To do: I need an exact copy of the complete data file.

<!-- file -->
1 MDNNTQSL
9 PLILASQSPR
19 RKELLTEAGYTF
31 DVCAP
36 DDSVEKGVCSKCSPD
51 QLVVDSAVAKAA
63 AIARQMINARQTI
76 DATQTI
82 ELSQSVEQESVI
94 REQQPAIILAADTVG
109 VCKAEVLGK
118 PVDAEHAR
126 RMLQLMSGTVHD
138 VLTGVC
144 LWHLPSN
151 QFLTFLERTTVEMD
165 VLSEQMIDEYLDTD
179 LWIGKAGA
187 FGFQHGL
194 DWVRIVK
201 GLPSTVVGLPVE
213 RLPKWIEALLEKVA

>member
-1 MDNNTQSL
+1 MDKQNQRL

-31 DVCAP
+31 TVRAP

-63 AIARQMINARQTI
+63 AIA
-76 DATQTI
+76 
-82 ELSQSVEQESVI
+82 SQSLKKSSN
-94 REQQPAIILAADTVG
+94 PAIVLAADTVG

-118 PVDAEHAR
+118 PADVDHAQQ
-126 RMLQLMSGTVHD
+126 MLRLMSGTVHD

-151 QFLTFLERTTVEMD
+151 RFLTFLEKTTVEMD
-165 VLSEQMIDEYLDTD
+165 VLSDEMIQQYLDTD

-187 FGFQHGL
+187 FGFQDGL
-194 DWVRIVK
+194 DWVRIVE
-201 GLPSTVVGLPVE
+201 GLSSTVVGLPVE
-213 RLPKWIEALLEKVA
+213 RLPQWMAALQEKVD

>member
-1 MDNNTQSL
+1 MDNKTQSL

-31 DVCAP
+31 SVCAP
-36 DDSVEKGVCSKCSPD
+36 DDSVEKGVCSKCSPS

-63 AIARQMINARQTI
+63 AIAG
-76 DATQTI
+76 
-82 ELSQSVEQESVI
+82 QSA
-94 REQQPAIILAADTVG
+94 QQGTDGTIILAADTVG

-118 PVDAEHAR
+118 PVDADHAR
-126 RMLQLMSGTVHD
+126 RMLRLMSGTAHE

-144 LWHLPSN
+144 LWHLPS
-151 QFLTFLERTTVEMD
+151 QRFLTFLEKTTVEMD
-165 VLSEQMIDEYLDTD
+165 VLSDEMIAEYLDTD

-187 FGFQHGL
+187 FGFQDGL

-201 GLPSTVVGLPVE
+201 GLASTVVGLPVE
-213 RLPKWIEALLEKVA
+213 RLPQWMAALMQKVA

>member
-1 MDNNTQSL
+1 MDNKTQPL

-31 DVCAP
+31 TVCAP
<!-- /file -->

1 MDNNTQSL
9 PLILASQSPR
19 RKELLTEAGYTF
31 DVCAP
36 DDSVEKGVCSKCSPD
51 QLVVDSAVAKAA
63 AIARQMINARQTI
76 DATQTI
82 ELSQSVEQESVI
94 REQQPAIILAADTVG
109 VCKAEVLGK
118 PVDAEHAR
126 RMLQLMSGTVHD
138 VLTGVC
144 LWHLPSN
151 QFLTFLERTTVEMD
165 VLSEQMIDEYLDTD
179 LWIGKAGA
187 FGFQHGL
194 DWVRIVK
201 GLPSTVVGLPVE
213 RLPKWIEALLEKVA

>member
-1 MDNNTQSL
+1 MDKQNQRL

-31 DVCAP
+31 TVRAP

-63 AIARQMINARQTI
+63 AIA
-76 DATQTI
+76 
-82 ELSQSVEQESVI
+82 SQSLKKSSN
-94 REQQPAIILAADTVG
+94 PAIVLAADTVG

-118 PVDAEHAR
+118 PADVDHAQQ
-126 RMLQLMSGTVHD
+126 MLRLMSGTVHD

-151 QFLTFLERTTVEMD
+151 RFLTFLEKTTVEMD
-165 VLSEQMIDEYLDTD
+165 VLSDEMIQQYLDTD

-187 FGFQHGL
+187 FGFQDGL
-194 DWVRIVK
+194 DWVRIVE
-201 GLPSTVVGLPVE
+201 GLSSTVVGLPVE
-213 RLPKWIEALLEKVA
+213 RLPQWMAALQEKVD

>member
-1 MDNNTQSL
+1 MDNKTQSL

-31 DVCAP
+31 SVCAP
-36 DDSVEKGVCSKCSPD
+36 DDSVEKGVCSKCSPS

-63 AIARQMINARQTI
+63 AIAG
-76 DATQTI
+76 
-82 ELSQSVEQESVI
+82 QSA
-94 REQQPAIILAADTVG
+94 QQGTDGTIILAADTVG

-118 PVDAEHAR
+118 PVDADHAR
-126 RMLQLMSGTVHD
+126 RMLRLMSGTAHE

-144 LWHLPSN
+144 LWHLPS
-151 QFLTFLERTTVEMD
+151 QRFLTFLEKTTVEMD
-165 VLSEQMIDEYLDTD
+165 VLSDEMIAEYLDTD

-187 FGFQHGL
+187 FGFQDGL

-201 GLPSTVVGLPVE
+201 GLASTVVGLPVE
-213 RLPKWIEALLEKVA
+213 RLPQWMAALMQKVA

>member
-1 MDNNTQSL
+1 MDNKTQPL

-31 DVCAP
+31 TVCAP